Most of the time, I never think about the fact that for many women, the idea that their husband would do all of the cooking is just plain weird. Earlier this week, however, I ran smack up into the fact that our arrangement is not the norm. I was dropping the Bee off at school, and another mom, who is coordinating a multi-cultural dinner at school, asked me what we were bringing. "I don't know," I said. "You haven't figured it out yet?" "No, landisdad's cooking it. I'm sure he knows what he's making--I just haven't asked him." {strange look} "Okay."

It's nice to feel like you're living on the edge once in a while. But after I came in from mowing the lawn, I sat down to read the latest issue of Bitch. And I realized that what I know about genderfucking could fit in a teacup.

• Posted By landismom @ 4/16/2005 08:37:00 PM (0) comments Blogger Comments (0)
Friday, April 15, 2005

reading recommendation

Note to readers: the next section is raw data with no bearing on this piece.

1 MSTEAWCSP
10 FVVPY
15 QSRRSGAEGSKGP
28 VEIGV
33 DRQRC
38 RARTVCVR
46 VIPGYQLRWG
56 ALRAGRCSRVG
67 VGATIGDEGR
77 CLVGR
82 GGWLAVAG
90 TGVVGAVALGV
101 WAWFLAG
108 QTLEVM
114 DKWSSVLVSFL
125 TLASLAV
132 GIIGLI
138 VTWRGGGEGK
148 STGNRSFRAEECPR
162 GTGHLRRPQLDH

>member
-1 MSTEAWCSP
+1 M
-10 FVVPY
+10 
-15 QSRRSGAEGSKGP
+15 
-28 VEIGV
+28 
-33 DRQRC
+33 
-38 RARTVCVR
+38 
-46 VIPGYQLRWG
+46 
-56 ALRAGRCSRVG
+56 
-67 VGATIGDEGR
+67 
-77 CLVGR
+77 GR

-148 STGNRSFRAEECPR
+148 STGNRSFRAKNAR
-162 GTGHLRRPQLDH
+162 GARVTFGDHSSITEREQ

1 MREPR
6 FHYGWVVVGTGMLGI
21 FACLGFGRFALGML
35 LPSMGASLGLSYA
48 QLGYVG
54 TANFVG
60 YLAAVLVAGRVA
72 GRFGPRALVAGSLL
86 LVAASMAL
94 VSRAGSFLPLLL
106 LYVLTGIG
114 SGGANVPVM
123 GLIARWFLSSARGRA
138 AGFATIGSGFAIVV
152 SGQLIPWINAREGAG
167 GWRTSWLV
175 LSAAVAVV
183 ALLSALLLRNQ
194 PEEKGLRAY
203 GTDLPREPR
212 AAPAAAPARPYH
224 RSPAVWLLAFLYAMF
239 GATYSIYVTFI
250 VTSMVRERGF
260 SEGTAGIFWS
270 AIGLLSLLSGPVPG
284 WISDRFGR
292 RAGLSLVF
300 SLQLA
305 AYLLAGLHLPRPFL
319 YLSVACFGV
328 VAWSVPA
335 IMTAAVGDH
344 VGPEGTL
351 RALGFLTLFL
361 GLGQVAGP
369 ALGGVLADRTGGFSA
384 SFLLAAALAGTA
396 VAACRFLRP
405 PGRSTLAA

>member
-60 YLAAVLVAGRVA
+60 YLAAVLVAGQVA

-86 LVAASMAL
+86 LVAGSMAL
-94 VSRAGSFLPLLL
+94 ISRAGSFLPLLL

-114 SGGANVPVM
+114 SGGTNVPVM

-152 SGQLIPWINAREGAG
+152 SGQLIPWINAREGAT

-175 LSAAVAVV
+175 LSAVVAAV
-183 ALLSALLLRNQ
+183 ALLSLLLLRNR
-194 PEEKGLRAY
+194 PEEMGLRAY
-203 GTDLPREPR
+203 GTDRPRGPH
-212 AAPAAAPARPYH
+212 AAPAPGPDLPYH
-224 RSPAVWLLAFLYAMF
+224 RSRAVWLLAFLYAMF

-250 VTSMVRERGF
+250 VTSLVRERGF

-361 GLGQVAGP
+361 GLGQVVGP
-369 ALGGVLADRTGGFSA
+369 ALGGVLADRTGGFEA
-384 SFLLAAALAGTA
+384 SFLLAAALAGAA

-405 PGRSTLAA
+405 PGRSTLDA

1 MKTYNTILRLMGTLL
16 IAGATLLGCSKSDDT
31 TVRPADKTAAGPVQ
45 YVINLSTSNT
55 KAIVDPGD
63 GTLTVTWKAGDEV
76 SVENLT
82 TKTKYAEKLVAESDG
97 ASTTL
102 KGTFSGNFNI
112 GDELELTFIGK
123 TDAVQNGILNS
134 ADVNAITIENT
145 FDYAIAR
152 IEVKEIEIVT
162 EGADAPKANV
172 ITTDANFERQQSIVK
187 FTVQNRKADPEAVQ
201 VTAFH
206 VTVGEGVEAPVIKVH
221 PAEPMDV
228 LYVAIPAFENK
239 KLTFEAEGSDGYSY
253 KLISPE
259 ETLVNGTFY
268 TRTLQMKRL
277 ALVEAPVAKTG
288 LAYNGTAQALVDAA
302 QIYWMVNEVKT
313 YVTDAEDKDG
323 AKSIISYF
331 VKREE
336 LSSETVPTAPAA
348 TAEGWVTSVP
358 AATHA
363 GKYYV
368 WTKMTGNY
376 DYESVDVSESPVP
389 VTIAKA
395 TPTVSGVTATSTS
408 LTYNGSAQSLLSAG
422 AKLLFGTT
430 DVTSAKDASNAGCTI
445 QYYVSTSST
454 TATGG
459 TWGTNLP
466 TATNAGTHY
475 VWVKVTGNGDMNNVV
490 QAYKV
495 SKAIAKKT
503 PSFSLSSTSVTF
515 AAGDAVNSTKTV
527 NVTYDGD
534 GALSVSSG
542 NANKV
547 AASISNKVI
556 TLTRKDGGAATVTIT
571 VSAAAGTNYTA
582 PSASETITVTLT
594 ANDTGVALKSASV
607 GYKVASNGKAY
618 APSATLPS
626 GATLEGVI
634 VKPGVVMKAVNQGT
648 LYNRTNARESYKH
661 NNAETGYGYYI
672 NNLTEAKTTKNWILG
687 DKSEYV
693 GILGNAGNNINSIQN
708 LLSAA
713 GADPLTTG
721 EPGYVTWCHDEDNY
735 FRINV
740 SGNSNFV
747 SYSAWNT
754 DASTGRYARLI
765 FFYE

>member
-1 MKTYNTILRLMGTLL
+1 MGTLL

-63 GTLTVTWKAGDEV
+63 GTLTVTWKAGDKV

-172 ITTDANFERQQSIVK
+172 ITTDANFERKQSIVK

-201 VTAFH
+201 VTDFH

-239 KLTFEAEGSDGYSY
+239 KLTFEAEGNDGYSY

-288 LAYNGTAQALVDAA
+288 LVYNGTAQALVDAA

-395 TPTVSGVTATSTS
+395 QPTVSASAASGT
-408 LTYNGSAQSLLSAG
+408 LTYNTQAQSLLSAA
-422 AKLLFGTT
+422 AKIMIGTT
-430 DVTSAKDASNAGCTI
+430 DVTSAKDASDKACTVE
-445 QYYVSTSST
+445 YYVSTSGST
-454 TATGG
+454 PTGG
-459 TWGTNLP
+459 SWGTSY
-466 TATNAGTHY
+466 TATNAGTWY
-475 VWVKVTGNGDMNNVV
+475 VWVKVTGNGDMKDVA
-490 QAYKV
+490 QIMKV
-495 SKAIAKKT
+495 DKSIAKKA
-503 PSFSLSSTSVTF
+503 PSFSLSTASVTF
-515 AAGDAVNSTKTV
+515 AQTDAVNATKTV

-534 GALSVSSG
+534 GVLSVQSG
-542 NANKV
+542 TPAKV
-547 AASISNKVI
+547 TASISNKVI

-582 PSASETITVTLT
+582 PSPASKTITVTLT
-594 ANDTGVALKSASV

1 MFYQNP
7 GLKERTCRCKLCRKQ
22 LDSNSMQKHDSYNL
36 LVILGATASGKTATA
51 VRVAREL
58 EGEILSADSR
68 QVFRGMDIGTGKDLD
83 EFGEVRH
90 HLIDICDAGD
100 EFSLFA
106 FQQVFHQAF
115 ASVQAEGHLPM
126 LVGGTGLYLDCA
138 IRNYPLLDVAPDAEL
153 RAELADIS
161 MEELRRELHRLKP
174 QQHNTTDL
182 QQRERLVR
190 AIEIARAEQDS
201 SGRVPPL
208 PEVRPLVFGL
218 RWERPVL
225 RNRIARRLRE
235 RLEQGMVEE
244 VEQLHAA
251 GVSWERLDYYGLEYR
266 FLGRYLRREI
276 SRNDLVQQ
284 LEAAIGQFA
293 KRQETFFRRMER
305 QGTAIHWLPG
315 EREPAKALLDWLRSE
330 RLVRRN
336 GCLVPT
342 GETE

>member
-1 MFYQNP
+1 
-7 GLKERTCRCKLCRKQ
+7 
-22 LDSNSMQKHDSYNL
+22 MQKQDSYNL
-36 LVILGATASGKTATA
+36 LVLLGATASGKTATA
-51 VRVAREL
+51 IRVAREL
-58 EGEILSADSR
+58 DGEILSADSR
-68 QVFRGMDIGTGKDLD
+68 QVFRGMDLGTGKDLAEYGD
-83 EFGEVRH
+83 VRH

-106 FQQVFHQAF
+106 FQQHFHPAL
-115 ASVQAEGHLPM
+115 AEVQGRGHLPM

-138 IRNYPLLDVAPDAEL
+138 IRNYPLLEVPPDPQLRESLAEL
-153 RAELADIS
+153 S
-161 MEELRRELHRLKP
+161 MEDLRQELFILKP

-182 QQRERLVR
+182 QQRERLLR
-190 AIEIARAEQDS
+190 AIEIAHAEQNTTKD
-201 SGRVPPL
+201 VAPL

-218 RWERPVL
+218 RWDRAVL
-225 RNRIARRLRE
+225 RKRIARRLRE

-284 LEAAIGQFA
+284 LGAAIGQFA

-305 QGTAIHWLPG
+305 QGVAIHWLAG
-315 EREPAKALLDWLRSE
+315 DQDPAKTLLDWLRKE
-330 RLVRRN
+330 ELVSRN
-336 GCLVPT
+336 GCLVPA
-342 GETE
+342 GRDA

As a follow up to my post on the suburbs and race, allow me to recommend a book that I just finished reading: Blood Done Sign My Name by Timothy Tyson. It deals with the racially-motivated murder of Henry Marrow in Oxford, North Carolina in May 1970. The author is the son of a local (white) minister, and was himself a ten-year-old witness to events leading up to and following the murder (but not the murder itself).

For me, one of the most compelling things about the book was that he never shied away from the issue of white liberals (including those he is related to), and their failure to overcome their own racism in dealing with African Americans in the book. Check it out!

• Posted By landismom @ 4/15/2005 12:26:00 PM (0) comments Blogger Comments (0)
Wednesday, April 13, 2005


Today was the dreaded parent-teacher conference at kindergarten. More dreaded because landisdad told me yesterday that he couldn't come, due to his boss's son being hospitalized yesterday.